I remember, in rereading some of his essays, how great he was at doing teaching observations of graduate student teachers he was assigned to mentor. Charlie would come into the computer networked classroom, find a terminal that wasn't going to be used, and sit unobtrusively. Charlie would sit and write on the keyboard, creating a running narrative of what he observed about the class, the teaching and the dynamics, noticing things the teacher could not. I don't have those reports any longer, but I remember things like, to quote approximately, "this class has a row of male jocks, all with ball caps and broad shoulders sharing the back terminals, almost like a frat row in the classroom." Or, "as Nick leans over an helps two students, students a row back, swap files and both type feedback into one another's draft, they are discussing the drafts as they type, but also other things, using off tasks asides, it seems, to keep them largely on task."

He'd capture the telling detail, the nature of interaction, and do so on the fly in long, generous reports that came from continuous typing as he looked; his hands operated independently of his eyes and ears, transposing what his mind made of things as he continued to watch and listen.

Discussion afterwards about what he noticed, what interpretation he had based on what he could see, became apprenticeships in reflection. He'd ask questions that would lead, at least in my experience, to teaching insights, finding strengths, and finding weaknesses, and talking about both with equal comfort and candor.

Reflection imbues so much of Charlie's writing in the essays below. Some of pieces are about his adjustment to technology -- or in one case, going to a classroom where it was absent. One essay frames modestly his work based on his own classroom observations as auto ethnographic, not seeking to make a big claim. But those pieces are finely wrought, hand-crafted jewels of insight that, even though the technology in question may be twenty years past, offer lessons in adjustment, observation, reflection, patience, and humility which matter still. They serve as useful models in faculty professional development, as ways faculty can explore their own teaching, can explore whatever technology they have on hand, whether it is very new or somewhat bewhiskered.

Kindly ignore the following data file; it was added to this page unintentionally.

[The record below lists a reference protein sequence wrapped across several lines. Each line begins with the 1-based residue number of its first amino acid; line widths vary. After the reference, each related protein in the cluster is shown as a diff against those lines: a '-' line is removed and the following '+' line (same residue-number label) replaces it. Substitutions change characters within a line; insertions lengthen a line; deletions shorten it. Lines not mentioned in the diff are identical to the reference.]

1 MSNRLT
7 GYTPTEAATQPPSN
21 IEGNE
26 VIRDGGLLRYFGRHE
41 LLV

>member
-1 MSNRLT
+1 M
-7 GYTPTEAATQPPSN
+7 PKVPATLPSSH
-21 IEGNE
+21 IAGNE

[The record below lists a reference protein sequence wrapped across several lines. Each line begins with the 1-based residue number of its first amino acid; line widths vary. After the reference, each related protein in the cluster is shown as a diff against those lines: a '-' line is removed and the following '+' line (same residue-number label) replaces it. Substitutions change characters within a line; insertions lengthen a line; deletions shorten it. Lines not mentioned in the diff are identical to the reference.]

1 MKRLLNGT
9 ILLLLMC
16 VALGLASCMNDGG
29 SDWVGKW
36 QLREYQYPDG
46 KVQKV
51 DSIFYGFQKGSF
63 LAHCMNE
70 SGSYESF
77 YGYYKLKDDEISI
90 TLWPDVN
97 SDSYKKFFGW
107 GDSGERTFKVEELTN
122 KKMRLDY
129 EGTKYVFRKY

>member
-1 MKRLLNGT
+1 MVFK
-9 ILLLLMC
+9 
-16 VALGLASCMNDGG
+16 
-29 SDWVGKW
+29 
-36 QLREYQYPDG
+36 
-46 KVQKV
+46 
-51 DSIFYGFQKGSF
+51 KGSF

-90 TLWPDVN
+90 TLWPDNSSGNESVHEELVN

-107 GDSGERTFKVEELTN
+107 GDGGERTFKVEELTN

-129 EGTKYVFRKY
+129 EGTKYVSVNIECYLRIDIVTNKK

Other pieces are more contemporary, and many of the links, you'll see, are made available via the National Writing Project, an organization Charlie devoted some of his best thinking, leadership, and writing to. 

All of the pieces, too, are well-written. Charlie has an accessible academic writing voice, making his work especially useful for people new to a field as well as important to those long versed in the literature. Charlie cites important and complex thinkers as needed, but still writes in a way that uses specialized terms and jargon minimally, in sentences of ordinary length with strong verbs. He writes, really, what seems to me speakable prose; that is, you can read it aloud and hear a cadence easy on the ear. 

So for all these reasons, I think the following works of Charles Moran are worth assigning, and if you do assign or read them, I hope they open the door to reading some of the excellent work he's done that doesn't happen to be readily available online but can be found easily enough in a campus library's academic journal catalogs, or his work in books, perhaps the in stacks. 

Five Online Essays by Charlie Moran that  Are #WorthAssigning

I've included a small excerpt from each essay, so you have a sense of its flavor, and sometimes a note two about the essay and why I recommend it specifically. These are in chronological order, oldest to newest.